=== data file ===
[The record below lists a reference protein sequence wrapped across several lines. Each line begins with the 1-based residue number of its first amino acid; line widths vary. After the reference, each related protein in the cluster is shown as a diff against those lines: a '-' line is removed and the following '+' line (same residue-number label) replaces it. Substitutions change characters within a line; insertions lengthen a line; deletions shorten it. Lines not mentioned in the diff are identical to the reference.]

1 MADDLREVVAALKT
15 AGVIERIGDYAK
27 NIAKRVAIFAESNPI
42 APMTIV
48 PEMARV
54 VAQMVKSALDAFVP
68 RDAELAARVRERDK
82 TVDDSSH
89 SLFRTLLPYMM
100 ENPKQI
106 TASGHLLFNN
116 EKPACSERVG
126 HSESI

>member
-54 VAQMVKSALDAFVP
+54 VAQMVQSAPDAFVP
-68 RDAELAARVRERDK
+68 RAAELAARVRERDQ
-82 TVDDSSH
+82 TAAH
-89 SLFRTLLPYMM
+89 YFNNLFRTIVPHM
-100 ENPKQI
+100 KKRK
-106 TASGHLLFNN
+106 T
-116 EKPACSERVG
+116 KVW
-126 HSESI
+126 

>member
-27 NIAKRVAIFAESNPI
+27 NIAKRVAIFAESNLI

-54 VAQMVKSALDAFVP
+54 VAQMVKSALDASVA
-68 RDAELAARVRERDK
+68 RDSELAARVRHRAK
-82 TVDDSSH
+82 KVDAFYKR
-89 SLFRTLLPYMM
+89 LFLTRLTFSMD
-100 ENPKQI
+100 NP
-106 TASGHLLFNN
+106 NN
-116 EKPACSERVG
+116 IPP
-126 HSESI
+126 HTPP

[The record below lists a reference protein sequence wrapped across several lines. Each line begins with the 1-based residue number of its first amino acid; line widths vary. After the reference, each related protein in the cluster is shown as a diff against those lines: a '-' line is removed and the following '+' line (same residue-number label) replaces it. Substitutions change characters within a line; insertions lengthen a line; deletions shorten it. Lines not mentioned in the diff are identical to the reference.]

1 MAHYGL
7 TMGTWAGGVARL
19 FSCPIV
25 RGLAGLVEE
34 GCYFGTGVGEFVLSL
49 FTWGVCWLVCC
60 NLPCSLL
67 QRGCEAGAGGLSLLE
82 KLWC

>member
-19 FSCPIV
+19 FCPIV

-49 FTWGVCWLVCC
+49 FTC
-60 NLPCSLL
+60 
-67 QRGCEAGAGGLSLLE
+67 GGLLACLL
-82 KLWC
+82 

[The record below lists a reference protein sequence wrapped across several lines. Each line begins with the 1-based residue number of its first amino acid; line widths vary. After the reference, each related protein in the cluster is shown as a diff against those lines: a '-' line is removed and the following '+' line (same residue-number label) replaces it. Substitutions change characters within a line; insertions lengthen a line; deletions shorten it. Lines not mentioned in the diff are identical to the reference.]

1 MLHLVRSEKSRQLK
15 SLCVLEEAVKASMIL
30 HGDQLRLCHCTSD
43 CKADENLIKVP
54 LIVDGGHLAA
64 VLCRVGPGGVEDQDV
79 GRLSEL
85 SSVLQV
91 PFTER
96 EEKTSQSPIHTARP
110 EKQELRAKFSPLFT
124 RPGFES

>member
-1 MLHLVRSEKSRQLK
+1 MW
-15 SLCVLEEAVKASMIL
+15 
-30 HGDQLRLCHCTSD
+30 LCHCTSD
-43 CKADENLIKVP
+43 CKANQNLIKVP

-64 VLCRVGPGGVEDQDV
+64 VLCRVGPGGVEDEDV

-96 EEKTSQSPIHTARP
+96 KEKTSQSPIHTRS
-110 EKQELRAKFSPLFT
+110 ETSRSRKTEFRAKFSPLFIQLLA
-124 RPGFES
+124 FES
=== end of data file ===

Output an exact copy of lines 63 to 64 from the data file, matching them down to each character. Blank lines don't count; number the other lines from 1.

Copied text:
+19 FCPIV

-49 FTWGVCWLVCC